Hi,

Please help me understand some situations when does each of the central tendency measures and variability fail?

Regards,

Tony

Hi,

Please help me understand some situations when does each of the central tendency measures and variability fail?

Regards,

Tony

Hi @tillutony

In general we work with the gaussian distribution(a.k.a. normal distribution) where in we choose mean over the rest as it is easily computable. The median is used to measure central tendency when skewed distributions are dealt with as the mean tends to lie near either of the extremes. Mode is used when we deal with nominal/categorical/ordinal distributions.

When it comes to variability there are two widely accepted choices.

- Variance = average of absolute errors
- Variance = average of squared errors

Now the function of 1) is singular(non-differentiable) at certain points which makes it computationally heavy so it is avoided altogether. Still there are statisticians who argue it to work better than 2). My personal view on this is if you feel your data has a lot of Outliers in it then you should probably go with 1) as 2) gives a lot of weightage to Outliers(|large error| << (large error)^2). Otherwise 2) works just fine.

Regards

Hi @titusdream

Great question!

For reader’s references, measures of central tendency are used to describe data using key metrics such as mean, mode and median. Similarly, data sets suffers from variability or spread. To measure that, we use measures of variability such as range, variance, standard deviation(SD), IQR etc. These measure allow you to say more in less words.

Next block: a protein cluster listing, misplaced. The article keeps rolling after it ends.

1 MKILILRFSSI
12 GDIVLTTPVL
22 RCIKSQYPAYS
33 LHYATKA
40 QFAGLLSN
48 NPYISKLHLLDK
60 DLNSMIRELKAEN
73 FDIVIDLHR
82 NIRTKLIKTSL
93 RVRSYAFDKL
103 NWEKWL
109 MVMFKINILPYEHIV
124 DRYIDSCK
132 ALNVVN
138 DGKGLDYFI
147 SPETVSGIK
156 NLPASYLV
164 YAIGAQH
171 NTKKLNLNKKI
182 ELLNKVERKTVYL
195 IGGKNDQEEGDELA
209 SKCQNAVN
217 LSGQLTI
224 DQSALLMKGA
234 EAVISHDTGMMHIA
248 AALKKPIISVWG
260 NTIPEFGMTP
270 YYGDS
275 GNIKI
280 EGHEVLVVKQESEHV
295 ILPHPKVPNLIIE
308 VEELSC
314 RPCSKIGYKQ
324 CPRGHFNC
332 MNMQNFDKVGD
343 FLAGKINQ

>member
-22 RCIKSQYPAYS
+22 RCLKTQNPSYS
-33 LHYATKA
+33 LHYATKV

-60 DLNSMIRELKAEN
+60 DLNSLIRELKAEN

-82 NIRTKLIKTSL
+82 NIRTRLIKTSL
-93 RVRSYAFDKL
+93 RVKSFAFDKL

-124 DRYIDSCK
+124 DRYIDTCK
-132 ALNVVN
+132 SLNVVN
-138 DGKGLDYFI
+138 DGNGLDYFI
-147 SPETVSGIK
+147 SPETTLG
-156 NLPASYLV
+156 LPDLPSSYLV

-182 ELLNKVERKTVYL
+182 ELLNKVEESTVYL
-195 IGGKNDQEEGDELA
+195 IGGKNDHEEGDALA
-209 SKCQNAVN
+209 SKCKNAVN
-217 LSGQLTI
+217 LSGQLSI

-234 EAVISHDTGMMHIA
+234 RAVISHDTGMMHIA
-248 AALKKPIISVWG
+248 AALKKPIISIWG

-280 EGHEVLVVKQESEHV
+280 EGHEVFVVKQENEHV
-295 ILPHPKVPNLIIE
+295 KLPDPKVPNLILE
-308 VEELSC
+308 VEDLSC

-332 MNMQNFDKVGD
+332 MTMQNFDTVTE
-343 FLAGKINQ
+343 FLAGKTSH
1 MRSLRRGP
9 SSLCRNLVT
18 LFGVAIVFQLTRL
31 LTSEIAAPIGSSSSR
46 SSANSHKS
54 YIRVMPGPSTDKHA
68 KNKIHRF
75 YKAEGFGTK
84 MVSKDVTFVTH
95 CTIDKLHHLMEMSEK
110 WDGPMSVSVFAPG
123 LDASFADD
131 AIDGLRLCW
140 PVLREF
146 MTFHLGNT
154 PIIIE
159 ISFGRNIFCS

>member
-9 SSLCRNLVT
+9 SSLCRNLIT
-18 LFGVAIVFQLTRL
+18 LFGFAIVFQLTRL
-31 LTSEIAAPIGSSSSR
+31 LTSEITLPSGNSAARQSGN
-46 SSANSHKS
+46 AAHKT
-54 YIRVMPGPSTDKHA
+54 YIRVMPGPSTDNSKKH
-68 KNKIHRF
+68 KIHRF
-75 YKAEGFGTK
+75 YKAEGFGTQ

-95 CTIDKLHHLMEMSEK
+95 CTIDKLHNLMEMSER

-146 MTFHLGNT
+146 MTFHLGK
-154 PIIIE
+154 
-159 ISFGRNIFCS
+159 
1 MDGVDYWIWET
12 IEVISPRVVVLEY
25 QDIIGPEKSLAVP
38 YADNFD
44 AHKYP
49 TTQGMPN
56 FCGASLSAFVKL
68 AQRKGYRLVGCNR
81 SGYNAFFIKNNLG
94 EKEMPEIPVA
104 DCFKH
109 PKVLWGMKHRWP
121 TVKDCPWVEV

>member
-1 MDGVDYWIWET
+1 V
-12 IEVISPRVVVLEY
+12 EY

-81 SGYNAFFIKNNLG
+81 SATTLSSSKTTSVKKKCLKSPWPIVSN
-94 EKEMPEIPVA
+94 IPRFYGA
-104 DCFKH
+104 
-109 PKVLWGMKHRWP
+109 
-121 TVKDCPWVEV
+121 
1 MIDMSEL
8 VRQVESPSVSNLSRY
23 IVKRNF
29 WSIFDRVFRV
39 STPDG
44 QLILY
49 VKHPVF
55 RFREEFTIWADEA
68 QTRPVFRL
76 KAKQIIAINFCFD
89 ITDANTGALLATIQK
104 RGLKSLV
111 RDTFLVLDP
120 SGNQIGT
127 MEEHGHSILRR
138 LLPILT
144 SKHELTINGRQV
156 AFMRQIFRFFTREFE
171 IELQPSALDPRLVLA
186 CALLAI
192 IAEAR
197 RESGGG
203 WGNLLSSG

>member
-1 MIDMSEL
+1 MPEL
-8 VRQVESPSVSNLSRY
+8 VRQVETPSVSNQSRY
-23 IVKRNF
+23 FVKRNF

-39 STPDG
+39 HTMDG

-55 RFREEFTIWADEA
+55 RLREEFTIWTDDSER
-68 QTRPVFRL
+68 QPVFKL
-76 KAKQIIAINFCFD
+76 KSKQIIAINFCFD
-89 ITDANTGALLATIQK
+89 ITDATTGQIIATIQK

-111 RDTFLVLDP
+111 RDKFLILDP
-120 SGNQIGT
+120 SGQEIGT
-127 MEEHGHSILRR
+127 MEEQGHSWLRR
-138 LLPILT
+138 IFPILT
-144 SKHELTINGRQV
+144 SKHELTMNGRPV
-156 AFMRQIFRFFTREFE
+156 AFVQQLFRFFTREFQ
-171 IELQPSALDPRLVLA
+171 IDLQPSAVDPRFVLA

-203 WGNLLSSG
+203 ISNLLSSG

This is basic statistics.

But, these measures have limitations. Considering, the different types of data available today, you can’t use one measure like mean, median, SD to describe the data everytime. Therefore, it’s important to understand which measure works best and when!

Let’s see!

**Good Scenario**

From statistics point of view, a data having normal distribution is the best data (shown below). Normal distribution is exhibited by the data which has **Mean = Mode = Median**

If you get such data, you are lucky! In such case, you can use either of mean, mode or median to describe the data. Note: **Mean & Median are preferable**.

**Bad Scenario**

Bad things happen with data too. When a data set displays skewed distribution (shown below), you should use Median as a measure of central tendency. Skewed Distribution happens 1) where outliers are present 2) major density of data is concentrated one side of graph.

**Why Median?**

You should use median because it doesn’t get affected by the presence of outlier values. In other words, it is robust to outlier values.

**Mode**, as a measure is used while working on categorical data.

For Variability, @B.Rabbit has given an apt explanation above. In addition, to visualize variability, boxplot works well in all conditions. Larger the IQR, larger the variability.